In a celebration of the release of her debut album, Good At Falling, The Japanese House played a short acoustic set to a packed-out Rough Trade crowd.
The room was stuffy, the lights were low and leaving the crowd mid-set ceased to be an option as re-entering was near impossible. The result meant that everyone was glued to what Amber was doing on-stage; in her own quiet way, her stage presence became magnetic.
Despite her rising popularity, The Japanese House has proved time and time that small and intimate shows are where her talents best lie. Accompanied only by two other band members providing backing vocals, low-key synths and an acoustic guitar, all eyes were on Amber and her upside down Stratocaster. While there were a few moments when the vocals felt somewhat forced, there wasnâ€™t much to take the audience out of what was happening on-stage â€“ it became easy to lose yourself in the moment. There were hardly any voices in the crowd singing along, it was quiet and all the better for it.
Amber and co. managed to wrestle their way through the crowd up onto Rough Tradeâ€™s barely elevated stage and, within a few seconds, kicked things off with lead single â€˜Liloâ€™ â€“ much to the audienceâ€™s satisfaction. Personally, â€˜Liloâ€™ is one of my least favourite tracks of the record, however, this stripped-down live version forced me to see the song in a new light. Whereas the instrumentation in the studio version feels like it lacks direction and purpose, the live version was far more ethereal and delicate, aided by incredible harmonisation from both supporting band members.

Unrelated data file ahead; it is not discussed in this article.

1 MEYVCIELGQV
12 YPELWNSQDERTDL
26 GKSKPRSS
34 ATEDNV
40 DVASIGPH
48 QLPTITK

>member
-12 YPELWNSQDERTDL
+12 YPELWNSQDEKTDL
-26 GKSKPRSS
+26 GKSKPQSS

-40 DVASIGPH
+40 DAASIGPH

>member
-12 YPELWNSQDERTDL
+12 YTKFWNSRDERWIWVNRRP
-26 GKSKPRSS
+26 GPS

During the second song, â€˜You Seemed So Happyâ€™, a member of the audience fainted and Amber immediately stopped playing, making sure everything was ok before re-starting the song. This move from Amber was admirable and the sense of audienceâ€™s respect for her was palpable.
Amber then played â€˜Somebody You Foundâ€™ from her earlier EPs showing that, while this gig was all about the new album, she still enjoys plying older tracks. The latter half of the show flew by; â€˜Maybe Youâ€™re The Reasonâ€™ was played beautifully even in its stripped down form, and â€˜f a r a w ayâ€™, which Amber admitted was her favourite song on the album, put the audience into a kind of trance â€“ eyes glued to the stage. Amber drew the short set to a close with her most popular song â€˜Saw You In A Dreamâ€™. Unlike before, now you could hear some quiet voices singing along.
Intimate gigs is where Amberâ€™s on-stage talents truly lie. The room watched her every move but she seemed un-phased; with minimal stage-lighting and stripped-down instrumentation, the gig was a fairly relaxed affair. While The Japanese House is about to embark on a tour of larger venues, it was great to see Amber play a smaller venue again â€“ something the audience welcomed with open arms.